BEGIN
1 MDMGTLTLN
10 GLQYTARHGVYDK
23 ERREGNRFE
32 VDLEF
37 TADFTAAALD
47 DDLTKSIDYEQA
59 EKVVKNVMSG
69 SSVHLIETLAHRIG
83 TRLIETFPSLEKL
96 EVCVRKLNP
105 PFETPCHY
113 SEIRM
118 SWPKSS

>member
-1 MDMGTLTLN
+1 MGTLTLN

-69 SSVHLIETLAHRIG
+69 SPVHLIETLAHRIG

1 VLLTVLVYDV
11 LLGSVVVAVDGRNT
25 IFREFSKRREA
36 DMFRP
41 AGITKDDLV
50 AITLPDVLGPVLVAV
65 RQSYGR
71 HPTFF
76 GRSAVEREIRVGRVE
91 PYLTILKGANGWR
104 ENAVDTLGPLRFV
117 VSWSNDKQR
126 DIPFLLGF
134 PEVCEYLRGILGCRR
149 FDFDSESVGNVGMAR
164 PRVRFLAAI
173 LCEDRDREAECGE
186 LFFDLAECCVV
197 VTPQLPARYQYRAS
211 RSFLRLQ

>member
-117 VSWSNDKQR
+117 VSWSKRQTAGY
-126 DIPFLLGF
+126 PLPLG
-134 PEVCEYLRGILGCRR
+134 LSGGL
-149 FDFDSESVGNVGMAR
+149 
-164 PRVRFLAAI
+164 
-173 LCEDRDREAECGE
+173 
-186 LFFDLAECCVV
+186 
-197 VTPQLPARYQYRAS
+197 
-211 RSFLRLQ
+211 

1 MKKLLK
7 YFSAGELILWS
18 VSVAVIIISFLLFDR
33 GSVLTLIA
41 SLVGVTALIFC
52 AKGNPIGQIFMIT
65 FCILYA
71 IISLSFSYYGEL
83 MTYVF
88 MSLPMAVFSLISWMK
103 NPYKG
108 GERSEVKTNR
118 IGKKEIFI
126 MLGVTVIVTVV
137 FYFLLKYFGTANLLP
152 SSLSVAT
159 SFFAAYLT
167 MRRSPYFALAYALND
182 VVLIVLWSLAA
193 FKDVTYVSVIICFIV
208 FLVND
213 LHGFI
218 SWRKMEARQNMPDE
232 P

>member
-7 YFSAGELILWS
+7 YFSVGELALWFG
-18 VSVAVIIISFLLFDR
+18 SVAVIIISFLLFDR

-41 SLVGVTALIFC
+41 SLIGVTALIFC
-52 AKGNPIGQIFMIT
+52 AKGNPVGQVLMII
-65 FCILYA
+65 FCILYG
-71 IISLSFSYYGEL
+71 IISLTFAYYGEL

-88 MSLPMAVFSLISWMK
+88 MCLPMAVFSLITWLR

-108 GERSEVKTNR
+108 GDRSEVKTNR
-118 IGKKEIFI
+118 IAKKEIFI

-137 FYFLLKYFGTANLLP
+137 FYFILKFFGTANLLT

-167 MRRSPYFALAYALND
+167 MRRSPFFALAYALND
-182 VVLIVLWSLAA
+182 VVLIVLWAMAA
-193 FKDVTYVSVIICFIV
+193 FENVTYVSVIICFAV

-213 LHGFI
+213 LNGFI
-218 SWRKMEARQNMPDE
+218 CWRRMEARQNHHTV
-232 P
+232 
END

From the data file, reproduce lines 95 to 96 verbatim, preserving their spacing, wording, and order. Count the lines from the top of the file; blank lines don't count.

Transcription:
-88 MSLPMAVFSLISWMK
+88 MCLPMAVFSLITWLR